Improvements in tooling management and inspection have been long overdue, and advances in technology bring the tool room
into the 21st century. What was once a costly and time-consuming process that often involved storing paper in a file has become
an efficient procedure for capturing valuable tooling data that can be used to improve tablet quality. The once-difficult
task of analyzing working lengths, the most critical punch dimension, is now incorporated into the inspection process. An
entire database of tooling data can be created and maintained with little effort and used to provide information, tool forecasting,
and historical analysis. Automated and noncontact inspection systems reduce the risk of punch-tip damage from handling or
scratches during the inspection process. Magnified images that highlight tool conditions can be circulated for improved troubleshooting.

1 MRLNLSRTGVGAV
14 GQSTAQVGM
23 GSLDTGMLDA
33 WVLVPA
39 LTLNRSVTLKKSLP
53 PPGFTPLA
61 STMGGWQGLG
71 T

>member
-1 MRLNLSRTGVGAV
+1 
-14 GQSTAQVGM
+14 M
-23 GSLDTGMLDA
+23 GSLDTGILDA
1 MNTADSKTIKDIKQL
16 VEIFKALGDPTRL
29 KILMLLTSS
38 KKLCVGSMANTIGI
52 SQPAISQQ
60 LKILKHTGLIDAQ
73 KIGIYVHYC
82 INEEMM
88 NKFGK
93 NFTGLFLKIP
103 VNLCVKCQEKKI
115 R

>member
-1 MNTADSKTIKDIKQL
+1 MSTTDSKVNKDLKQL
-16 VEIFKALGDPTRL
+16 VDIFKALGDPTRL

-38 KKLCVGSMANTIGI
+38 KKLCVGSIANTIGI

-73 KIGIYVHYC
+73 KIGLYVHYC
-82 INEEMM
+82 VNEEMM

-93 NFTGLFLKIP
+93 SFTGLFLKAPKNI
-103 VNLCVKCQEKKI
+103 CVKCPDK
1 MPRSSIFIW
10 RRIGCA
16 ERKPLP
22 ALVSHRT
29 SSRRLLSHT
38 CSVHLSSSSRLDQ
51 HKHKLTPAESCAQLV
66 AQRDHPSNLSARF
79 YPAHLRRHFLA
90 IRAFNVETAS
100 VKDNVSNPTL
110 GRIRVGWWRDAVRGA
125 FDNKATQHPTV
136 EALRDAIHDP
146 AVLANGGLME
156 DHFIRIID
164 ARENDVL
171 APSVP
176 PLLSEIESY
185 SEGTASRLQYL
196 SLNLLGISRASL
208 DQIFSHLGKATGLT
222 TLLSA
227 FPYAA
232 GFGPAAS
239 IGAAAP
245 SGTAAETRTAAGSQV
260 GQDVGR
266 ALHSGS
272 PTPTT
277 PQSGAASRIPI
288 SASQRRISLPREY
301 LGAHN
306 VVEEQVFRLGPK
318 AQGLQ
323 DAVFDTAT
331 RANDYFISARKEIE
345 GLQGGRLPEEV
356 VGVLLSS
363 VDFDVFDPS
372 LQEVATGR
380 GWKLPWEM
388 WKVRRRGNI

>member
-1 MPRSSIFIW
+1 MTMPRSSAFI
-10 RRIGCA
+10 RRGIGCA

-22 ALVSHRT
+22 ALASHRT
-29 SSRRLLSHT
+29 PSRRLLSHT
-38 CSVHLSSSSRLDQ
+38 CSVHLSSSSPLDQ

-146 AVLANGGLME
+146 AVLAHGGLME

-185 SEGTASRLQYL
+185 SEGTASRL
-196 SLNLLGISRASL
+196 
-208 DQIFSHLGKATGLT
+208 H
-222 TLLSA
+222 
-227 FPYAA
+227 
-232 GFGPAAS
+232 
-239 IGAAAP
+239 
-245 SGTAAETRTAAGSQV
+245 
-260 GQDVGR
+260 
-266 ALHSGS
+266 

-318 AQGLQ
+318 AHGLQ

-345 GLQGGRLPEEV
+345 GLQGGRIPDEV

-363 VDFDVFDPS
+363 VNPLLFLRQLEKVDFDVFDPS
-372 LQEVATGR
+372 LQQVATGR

At last, tool-control functions are using technology to help the tablet manufacturer produce better quality tablets more efficiently.
Robert Caruso is the software support manager at Natoli Engineering, 28 Research Park Circle, St. Charles, MO 63304, tel. 636.926.8900,
fax 636.926.8910, firstname.lastname@example.org
1. Tableting Specification Manual, L. Young Ed. (American Pharmacists Association, Washington, DC, 7th edition, 2006).
2. Encyclopedia of Pharmaceutical Technology, Thermal Analysis of Drugs and Drug Products to Unit Processes in Pharmacy: Fundamentals
(Vol. 15), J. Swarbrick and J. Boylan, Eds. (Marcel Dekker, New York, 1997).